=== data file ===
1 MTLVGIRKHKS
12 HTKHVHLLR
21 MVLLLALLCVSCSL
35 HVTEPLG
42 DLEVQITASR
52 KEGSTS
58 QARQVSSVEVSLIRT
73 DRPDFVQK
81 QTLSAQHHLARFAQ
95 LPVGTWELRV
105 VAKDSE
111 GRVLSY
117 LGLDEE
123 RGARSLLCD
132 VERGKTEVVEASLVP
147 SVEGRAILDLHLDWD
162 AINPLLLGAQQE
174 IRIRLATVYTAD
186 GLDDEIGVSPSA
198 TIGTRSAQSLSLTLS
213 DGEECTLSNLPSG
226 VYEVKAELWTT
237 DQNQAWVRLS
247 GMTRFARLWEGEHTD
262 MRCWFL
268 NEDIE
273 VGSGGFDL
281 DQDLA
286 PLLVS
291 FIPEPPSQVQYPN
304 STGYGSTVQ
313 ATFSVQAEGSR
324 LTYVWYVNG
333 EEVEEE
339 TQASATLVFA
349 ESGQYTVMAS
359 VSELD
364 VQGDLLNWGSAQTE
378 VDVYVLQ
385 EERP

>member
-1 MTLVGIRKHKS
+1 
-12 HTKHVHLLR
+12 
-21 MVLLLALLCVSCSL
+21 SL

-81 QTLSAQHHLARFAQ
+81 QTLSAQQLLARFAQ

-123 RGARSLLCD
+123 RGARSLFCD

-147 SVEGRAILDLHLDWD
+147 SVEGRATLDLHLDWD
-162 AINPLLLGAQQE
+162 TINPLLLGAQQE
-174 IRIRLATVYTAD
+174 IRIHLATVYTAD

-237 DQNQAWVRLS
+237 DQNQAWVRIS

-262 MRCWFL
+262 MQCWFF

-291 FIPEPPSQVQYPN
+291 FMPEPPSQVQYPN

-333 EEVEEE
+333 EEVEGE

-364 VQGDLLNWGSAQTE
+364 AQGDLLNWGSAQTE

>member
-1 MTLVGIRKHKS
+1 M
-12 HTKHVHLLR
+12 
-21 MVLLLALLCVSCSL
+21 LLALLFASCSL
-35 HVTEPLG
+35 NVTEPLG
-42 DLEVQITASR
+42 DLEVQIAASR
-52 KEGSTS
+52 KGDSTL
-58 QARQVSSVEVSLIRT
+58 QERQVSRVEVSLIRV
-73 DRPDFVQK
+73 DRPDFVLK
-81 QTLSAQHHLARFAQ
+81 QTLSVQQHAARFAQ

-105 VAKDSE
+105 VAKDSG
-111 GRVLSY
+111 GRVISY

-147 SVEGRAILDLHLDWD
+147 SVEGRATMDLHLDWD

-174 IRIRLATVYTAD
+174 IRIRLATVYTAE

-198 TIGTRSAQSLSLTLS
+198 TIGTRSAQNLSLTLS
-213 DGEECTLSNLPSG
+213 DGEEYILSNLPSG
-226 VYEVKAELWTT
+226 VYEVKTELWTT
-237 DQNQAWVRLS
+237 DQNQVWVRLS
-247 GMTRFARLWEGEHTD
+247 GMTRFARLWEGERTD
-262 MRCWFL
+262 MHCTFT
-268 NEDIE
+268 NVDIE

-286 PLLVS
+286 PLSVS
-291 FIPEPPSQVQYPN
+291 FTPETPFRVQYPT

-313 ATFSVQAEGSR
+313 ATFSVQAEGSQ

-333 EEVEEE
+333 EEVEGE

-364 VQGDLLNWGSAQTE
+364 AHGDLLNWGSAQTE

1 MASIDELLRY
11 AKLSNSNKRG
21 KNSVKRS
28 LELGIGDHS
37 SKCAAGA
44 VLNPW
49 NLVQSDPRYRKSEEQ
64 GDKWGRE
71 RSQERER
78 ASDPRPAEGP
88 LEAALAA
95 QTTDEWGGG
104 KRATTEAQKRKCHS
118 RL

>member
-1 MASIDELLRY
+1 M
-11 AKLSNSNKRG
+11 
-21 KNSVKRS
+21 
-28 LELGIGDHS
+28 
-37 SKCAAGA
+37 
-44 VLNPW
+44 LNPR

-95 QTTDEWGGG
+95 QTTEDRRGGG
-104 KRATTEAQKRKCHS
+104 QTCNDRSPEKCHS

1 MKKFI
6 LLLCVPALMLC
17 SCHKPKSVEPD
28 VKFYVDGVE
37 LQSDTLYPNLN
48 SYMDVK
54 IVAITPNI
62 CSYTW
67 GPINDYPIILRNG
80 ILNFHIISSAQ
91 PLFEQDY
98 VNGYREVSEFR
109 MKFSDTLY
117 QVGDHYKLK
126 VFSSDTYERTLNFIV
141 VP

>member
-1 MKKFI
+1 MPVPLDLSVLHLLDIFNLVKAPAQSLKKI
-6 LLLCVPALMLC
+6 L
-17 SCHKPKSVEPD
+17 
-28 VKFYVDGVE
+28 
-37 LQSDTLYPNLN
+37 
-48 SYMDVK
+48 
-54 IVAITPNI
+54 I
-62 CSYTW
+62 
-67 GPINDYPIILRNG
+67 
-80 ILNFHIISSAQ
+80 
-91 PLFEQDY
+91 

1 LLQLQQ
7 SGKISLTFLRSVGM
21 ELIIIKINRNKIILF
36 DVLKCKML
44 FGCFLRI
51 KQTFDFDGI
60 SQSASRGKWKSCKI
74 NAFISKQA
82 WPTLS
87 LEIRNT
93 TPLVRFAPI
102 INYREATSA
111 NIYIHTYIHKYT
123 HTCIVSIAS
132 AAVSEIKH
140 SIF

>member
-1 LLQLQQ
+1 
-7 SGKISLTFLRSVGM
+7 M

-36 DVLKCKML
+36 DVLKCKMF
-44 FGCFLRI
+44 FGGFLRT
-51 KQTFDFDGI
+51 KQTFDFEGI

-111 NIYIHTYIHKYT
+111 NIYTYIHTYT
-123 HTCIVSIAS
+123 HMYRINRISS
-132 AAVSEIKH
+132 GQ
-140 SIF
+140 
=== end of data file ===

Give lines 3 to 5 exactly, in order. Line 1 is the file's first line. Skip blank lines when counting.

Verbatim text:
21 MVLLLALLCVSCSL
35 HVTEPLG
42 DLEVQITASR